It’s funny the things you sometimes overhear, especially if you listen hard enough.
I was sitting by myself at a local coffee shop recently, eating breakfast and minding my own business, when I inadvertently found myself listening in on a conversation at the table next. I overheard one fellow mention a local lake that I have often enjoyed fishing over the years, so I strained to listen a little closer. The person he was talking with said that he didn’t really like fishing this particular lake because the fish always taste muddy.
“It’s the mud at the bottom of the lake,” he said. “Fish taste like clay, no matter what you do, they just never cook up properly.”
The other fellow agreed and they began talking about some other lake. It was difficult to catch everything they were saying so I went back to eating my breakfast before my eggs got too cold.
But the muddy taste in trout has nothing to do with the mud at the bottom of a lake. It is caused by a chemical compound called geosmin. The two primary producers of geosmin in freshwater lakes are the blue-green algae you see on the surface of some lakes and actinomyus bacteria which causes decomposition of organic material on the lake bottom.
Algae and actinomyus bacteria release geosmin into the water (it is actually released when the living algae and bacteria die) which trout breathe in through their gills and then transfer, through their bloodstream, into their skin, flesh and muscle tissue.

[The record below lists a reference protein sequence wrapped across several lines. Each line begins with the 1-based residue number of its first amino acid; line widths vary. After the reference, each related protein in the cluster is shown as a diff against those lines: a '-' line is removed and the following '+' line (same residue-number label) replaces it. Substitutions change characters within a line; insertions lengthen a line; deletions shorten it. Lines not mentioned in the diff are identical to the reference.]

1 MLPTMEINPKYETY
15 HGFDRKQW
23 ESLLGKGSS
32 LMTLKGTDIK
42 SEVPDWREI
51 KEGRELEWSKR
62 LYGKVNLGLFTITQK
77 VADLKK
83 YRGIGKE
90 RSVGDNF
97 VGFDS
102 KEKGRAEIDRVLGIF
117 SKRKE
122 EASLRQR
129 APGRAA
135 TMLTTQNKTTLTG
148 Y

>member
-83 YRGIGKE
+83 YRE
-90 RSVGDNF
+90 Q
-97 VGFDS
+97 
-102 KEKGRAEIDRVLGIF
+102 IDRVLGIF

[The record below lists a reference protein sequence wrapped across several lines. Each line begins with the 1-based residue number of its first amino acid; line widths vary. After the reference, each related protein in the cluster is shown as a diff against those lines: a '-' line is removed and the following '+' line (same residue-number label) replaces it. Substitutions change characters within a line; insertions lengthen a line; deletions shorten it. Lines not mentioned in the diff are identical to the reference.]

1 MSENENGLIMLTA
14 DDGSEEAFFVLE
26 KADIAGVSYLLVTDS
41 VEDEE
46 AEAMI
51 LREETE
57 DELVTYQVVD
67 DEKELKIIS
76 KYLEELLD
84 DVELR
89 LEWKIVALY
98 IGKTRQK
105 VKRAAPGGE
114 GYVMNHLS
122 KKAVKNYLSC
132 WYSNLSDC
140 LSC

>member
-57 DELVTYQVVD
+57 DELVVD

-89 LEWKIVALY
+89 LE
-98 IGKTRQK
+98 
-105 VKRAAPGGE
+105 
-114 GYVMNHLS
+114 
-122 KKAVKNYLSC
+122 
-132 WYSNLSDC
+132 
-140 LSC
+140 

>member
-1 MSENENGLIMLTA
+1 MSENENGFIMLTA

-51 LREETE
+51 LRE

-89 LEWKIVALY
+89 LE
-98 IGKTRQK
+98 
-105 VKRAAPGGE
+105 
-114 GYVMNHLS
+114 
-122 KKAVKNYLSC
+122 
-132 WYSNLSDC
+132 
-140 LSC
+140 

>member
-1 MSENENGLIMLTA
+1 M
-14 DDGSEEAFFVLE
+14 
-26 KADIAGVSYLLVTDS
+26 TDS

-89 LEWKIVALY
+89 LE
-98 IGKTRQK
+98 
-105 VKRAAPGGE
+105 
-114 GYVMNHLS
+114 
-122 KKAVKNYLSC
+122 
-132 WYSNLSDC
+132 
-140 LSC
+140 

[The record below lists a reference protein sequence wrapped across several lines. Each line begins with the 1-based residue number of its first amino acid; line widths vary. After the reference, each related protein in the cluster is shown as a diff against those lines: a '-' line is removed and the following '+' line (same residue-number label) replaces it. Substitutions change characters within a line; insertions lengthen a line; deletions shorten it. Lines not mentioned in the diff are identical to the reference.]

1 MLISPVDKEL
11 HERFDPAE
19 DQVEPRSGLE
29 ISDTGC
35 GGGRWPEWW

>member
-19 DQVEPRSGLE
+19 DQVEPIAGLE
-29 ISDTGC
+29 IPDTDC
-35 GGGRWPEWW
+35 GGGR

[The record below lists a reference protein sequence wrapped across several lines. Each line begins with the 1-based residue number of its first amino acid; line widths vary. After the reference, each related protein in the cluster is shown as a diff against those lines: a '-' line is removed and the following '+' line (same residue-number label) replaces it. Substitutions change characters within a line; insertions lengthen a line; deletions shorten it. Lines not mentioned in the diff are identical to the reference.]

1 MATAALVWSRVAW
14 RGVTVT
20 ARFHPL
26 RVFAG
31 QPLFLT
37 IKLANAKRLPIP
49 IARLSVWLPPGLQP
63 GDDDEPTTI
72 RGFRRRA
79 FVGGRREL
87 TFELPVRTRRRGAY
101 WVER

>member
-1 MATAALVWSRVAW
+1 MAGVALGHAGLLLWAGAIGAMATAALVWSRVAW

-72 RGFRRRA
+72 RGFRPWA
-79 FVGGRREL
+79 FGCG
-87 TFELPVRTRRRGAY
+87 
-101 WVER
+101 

Geosmin is only eliminated with time once the algae bloom clears and/or decomposition slows. The rate of elimination is dependent on water temperature and the fat content of the fish, which is species and age (size) specific.
While both algae and decomposition increase in warmer water, it takes longer for a fish to eliminate the geosmin compounds from their system in cooler water due to metabolism rates.
Although fish can still taste muddy in the fall, they are more likely to during the hot summer months when the algae is in full bloom. The problem diminishes as water temperatures cool and are less likely to occur in lakes which are relatively deep and low in organic matter.
It can be hard to predict which lakes will have muddy tasting fish. Two lakes of similar depth, with the same type of algae bloom, may or may not produce similar tasting fish.
Sometimes it’s just a matter of which habitat a fish frequents when eating.
If you do keep a fish that you suspect is going to taste muddy, you can usually distinguish a slight muddy smell when you’re cleaning it. You can try soaking your fish in vinegar, but I’ve never really found it all that successful. (Geosmin breaks down in acid.) Once I know the muddy taste is there I can always taste it – regardless of how it is prepared.